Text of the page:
New Delhi: The Supreme Court on Friday upheld the constitutional validity of the country’s colonial-era criminal defamation laws, ruling that they are not in conflict with the right to free speech.

The judgement will put politicians and media figures, some of whom are already facing charges of criminal defamation, on the defensive. Some expressed concern that it could muzzle the freedom of speech.

Explaining the interplay of defamation and free speech rights, the apex court concluded there will be “no chilling" effect on the latter because of criminal sanctions.

Dissent is required, but it does not grant an unfettered right to damage a reputation, said a bench comprising justices Dipak Misra and Prafulla C. Pant.

The ruling was delivered on a petition filed first by Bharatiya Janata Party (BJP) politician Subramanian Swamy against provisions criminalizing defamation. Congress vice-president Rahul Gandhi and Delhi chief minister Arvind Kejriwal, among others, later became parties to the case. They now have to face criminal defamation proceedings initiated against them.

“One is bound to tolerate criticism, dissent and discordance but not expected to tolerate defamatory attack," the apex court said.

The court described freedom of expression as a “highly treasured value under the Constitution".

Then it added a caveat.

“Notwithstanding the expansive and sweeping ambit of freedom of speech, as all rights, right to freedom of speech and expression is not absolute. It is subject to imposition of reasonable restrictions," the judgement said.

The court said that the reputation of a person is an integral part of the right to life granted under Article 21 of the Indian Constitution.

“Reputation of one cannot be allowed to be crucified at the altar of the other’s right of free speech," the court said in its 268-page judgement.

Justices Misra and Pant, however, cautioned judges handling criminal defamation cases to be “extremely careful while issuing summons". It is a judge’s duty to scrutinize every side of a defamation complaint, the court said.

Swamy took to social networking site Twitter to say that “though the judgment didn’t strike down criminal provisions (it) serves our purpose".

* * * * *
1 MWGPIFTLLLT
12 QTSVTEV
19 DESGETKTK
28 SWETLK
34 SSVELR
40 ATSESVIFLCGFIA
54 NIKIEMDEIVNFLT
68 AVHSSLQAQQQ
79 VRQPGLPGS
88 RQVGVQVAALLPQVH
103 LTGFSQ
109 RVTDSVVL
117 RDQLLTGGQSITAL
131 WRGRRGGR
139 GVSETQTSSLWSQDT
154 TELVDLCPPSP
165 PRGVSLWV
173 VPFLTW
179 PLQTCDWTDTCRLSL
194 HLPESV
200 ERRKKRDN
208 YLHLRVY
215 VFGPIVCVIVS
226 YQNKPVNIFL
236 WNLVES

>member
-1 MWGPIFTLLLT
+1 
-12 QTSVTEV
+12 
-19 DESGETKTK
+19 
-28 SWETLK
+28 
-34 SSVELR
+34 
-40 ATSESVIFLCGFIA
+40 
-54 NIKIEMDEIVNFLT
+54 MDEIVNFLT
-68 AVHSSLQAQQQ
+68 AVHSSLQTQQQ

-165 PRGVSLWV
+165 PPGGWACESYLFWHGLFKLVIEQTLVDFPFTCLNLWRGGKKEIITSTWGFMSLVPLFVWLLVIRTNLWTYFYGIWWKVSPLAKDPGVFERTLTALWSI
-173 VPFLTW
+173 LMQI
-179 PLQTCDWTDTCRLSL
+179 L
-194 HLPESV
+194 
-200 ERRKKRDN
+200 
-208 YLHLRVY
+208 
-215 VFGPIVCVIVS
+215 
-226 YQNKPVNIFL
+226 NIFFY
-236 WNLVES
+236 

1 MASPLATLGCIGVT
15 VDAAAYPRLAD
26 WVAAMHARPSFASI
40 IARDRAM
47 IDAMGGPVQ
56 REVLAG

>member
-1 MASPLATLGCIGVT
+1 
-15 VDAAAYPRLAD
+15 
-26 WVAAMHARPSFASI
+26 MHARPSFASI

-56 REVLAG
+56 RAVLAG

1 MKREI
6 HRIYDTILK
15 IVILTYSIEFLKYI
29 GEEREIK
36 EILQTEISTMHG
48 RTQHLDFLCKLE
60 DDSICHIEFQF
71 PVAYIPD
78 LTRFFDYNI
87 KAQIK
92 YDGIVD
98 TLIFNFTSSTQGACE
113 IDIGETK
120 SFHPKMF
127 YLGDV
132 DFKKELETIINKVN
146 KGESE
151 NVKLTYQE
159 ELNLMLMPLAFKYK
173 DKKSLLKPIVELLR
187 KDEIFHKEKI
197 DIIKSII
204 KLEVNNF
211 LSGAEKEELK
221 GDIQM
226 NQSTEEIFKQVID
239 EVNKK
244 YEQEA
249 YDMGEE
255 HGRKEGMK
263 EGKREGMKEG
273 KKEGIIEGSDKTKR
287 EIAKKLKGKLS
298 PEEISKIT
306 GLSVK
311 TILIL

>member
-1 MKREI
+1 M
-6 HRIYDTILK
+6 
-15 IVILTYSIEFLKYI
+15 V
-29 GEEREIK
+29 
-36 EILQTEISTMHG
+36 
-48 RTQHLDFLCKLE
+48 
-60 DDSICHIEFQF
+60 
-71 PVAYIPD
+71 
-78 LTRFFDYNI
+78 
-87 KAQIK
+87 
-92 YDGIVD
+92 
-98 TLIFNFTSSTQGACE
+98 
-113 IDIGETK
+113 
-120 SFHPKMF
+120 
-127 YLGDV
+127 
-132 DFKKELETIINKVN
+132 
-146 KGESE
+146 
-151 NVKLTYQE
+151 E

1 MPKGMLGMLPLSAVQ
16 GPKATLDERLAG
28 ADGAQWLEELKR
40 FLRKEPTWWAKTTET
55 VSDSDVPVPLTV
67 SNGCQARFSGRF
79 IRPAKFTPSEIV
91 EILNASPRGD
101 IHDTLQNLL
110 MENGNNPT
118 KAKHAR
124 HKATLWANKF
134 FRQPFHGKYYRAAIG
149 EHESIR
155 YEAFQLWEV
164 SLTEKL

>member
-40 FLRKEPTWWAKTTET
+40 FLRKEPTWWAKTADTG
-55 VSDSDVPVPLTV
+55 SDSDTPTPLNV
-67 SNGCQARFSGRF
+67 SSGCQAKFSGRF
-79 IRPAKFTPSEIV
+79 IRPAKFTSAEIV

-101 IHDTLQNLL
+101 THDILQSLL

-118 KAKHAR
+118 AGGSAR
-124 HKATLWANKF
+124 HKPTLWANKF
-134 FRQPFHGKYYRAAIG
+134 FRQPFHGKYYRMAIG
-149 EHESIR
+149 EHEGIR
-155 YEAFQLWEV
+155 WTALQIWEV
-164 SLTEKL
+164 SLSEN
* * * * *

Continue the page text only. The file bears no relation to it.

Under sections 499 and 500 of the Indian Penal Code, defamation is a criminal offence. Defamatory acts can include “words either spoken or intended to be read", signs or visible representations, which are published or put up in the public domain.

The offence is punishable with up to two years imprisonment, a fine or both.

Experts were critical of the ruling.

“My preliminary reading of the judgement is this has narrowed the freedom of speech jurisprudence we had in the country," said Alok Prasanna Kumar, senior resident fellow at the Vidhi Centre for Legal Policy.

“This case had nothing to do with the right of reputation. By bringing that concept in under Article 21 and pitting it against right to free speech, the court has created a false dichotomy," he said. “Criminal defamation is only a particular method to enforce this right. It’s a classic case of one step forward, two steps back. That’s the real damage done here."

The Aam Aadmi Party (AAP) headed by Kejriwal expressed concern.

“We wish that the Supreme Court would take a reformist view. This law is being abused by scammers and is being used to put whistle-blowers in a tangle and harass them. But we respect the decision. We won’t be scared by the misuse of such a draconian law," said Deepak Bajpai, spokesperson for the AAP.

The BJP and the Congress said the ruling was balanced.

“The Supreme Court has made it clear that while freedom of speech is important, it cannot be used to ruin the image of a person," said Shrikant Sharma, national secretary of the BJP.

“To my mind, it is a very balanced judgment where the court has tried to strike a balance between the two key rights—namely, right to reputation and right to freedom of expression," said K.C. Mittal, senior Congress leader and secretary of the party’s legal and human rights department.

Media figures voiced concern over the scope for misuse of criminal defamation provisions.

N. Ram, chairman at Kasturi and Sons Ltd, publisher of English-language daily The Hindu, said the judgement was “most disappointing".

“We were expecting the Indian jurisprudence to move in line with international practices where many countries, including Sri Lanka and the United States, have done away with these practices... It’ll have a deeper chilling effect on the freedom of speech in this country," he said.

During the hearings, the Union government opposed the petitions against criminal defamation, saying the absence of the laws could lead to social anarchy.

Attorney general Mukul Rohatgi argued that comparing India with other jurisdictions where there are no criminal sanctions for defamation would not be appropriate.

Greenpeace activist Priya Pillai, journalist Rajdeep Sardesai and news channel IBN7 were also party to the case.

R. Jagannathan, editorial director of Swarajya magazine, said: “Anybody can use defamation to muzzle people with allegations. The only remedy to this is to expedite cases in civil defamation. While the media needs to self-discipline itself, criminal defamation is not the answer."

The apex court had earlier stayed summons issued to people facing criminal defamation cases in various lower courts. On Friday, the court said the stay on these cases would stand lifted as the law on criminal defamation had been upheld.

The Supreme Court last year struck down a sweeping law that allowed police to jail people for online posts thought to be offensive. The court found section 66A of the Information Technology Act, 2000, to be unconstitutional, in a ruling praised by free speech defenders.

Vidhi Choudhary, Anuja, Gyan Varma and Pretika Khanna contributed to this story.

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